Dermot Keogh: How Dev's masterstroke won back our treaty ports
IN a decade of centenaries commemorating the great events in the struggle for Irish independence, there may be a tendency not to give due weight to the less dramatic side of the 'fight for Irish freedom'. The London Agreement, or Anglo-Irish Agreement of 1938, is possibly one such neglected milestone on the road to peaceful relations between old 'enemies'.
The agreement was one of De Valera's major political achievements and, paradoxically, a vindication of the constitutional strategy of Michael Collins propelling him to sign the Treaty in 1921 as a stepping stone to greater independence and as a "freedom to achieve freedom". Nobody understood that approach better than De Valera after he came to power in 1932 and – by peaceful means – he dismantled the Irish Free State constitution in contentious areas, completing his constitutional crusade in 1937 with the introduction of a new Constitution.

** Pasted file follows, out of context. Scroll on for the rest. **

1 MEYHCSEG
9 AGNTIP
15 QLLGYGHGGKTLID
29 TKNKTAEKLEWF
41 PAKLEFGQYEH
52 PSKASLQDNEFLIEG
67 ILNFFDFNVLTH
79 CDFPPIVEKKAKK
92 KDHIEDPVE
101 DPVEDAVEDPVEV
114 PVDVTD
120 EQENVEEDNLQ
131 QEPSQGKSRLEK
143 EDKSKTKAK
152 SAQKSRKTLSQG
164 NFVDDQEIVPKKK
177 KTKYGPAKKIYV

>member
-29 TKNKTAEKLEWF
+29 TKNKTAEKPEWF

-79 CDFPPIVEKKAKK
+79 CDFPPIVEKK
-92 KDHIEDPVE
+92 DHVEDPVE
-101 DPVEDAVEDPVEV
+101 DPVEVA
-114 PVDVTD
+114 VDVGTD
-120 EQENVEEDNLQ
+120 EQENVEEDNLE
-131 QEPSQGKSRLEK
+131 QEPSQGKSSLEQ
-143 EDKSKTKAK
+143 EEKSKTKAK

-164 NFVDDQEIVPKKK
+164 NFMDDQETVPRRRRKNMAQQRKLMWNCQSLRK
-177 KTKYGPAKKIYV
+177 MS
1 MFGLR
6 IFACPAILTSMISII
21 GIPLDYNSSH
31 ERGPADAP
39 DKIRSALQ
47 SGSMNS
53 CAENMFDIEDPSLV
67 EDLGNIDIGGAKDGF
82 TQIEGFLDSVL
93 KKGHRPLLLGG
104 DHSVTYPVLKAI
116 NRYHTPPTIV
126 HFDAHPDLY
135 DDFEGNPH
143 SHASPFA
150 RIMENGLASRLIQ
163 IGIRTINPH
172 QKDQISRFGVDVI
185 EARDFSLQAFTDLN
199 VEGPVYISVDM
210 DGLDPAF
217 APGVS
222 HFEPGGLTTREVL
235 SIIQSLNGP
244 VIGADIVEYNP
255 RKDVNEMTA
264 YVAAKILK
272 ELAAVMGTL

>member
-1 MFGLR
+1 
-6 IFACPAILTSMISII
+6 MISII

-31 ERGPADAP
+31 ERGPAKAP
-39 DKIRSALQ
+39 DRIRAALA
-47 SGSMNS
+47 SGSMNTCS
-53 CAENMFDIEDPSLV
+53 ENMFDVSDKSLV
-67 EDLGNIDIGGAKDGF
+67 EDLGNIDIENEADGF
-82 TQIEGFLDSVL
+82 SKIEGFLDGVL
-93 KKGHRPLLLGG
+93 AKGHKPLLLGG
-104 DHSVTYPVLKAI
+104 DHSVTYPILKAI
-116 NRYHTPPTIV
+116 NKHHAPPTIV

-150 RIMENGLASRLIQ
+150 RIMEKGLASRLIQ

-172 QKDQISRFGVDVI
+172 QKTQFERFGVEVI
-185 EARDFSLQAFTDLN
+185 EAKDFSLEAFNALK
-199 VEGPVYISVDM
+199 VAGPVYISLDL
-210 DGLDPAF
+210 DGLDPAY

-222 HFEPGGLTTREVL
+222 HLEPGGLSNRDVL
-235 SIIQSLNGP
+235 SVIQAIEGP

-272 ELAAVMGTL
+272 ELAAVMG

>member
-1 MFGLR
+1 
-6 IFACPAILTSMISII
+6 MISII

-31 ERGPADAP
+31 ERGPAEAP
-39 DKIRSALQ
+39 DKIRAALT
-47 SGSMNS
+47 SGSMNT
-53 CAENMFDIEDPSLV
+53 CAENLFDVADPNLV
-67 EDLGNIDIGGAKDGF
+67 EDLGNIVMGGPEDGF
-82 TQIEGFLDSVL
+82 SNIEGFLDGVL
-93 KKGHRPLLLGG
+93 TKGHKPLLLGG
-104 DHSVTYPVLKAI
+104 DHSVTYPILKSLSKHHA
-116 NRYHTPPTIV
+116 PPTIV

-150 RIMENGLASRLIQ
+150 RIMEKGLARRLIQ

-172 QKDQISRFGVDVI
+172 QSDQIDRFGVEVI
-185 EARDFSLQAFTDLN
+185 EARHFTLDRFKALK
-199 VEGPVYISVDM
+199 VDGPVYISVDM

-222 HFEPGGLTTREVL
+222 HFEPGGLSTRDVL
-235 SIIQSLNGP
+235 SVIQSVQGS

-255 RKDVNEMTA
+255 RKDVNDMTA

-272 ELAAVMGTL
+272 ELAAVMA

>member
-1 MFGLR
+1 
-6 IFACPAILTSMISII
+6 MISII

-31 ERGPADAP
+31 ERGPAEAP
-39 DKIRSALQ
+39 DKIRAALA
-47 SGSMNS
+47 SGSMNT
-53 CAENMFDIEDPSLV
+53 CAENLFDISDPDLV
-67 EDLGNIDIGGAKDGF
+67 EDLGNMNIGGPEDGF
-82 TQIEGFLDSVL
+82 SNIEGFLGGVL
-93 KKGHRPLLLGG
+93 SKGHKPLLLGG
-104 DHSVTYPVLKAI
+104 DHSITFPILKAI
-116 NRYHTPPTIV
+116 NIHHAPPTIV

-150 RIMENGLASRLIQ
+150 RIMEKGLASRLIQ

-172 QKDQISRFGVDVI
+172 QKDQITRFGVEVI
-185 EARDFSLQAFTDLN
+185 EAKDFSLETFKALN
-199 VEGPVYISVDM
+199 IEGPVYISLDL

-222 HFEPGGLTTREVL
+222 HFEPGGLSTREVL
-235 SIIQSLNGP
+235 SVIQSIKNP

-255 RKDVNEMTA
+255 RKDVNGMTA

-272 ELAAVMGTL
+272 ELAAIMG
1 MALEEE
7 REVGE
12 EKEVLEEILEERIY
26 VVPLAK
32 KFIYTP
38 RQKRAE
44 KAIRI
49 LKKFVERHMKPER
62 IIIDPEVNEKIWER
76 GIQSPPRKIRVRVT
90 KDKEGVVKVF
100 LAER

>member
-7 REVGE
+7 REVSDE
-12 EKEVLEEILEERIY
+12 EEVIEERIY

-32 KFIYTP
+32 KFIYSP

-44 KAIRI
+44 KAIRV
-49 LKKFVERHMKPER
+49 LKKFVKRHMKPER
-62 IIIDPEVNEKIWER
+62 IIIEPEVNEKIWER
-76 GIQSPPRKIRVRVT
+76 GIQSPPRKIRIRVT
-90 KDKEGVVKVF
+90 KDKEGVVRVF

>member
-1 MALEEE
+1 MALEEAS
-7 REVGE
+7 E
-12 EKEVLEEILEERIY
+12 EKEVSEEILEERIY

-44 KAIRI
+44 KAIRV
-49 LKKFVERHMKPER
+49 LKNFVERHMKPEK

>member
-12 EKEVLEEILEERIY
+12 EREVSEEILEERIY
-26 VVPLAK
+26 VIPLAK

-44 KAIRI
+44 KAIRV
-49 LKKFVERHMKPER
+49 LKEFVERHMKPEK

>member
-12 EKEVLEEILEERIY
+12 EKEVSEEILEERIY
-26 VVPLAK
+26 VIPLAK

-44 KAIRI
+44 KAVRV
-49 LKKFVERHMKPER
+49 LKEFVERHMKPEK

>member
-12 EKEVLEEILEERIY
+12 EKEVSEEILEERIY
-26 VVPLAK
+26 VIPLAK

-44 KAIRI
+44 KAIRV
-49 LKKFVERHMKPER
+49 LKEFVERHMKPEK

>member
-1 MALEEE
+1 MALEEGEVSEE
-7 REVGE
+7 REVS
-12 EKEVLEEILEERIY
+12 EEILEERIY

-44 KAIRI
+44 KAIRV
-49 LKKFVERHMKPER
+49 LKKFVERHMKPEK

Naturally, the British government in 1932 had looked with disquiet at De Valera's arrival in power, and those fears were realised by the new Irish government's refusal to pay land annuities. The trade war with London which followed proved very damaging to Irish economic interests. In the end, Dublin found it necessary to break the deadlock and the new British Prime Minister, Neville Chamberlain, was amenable.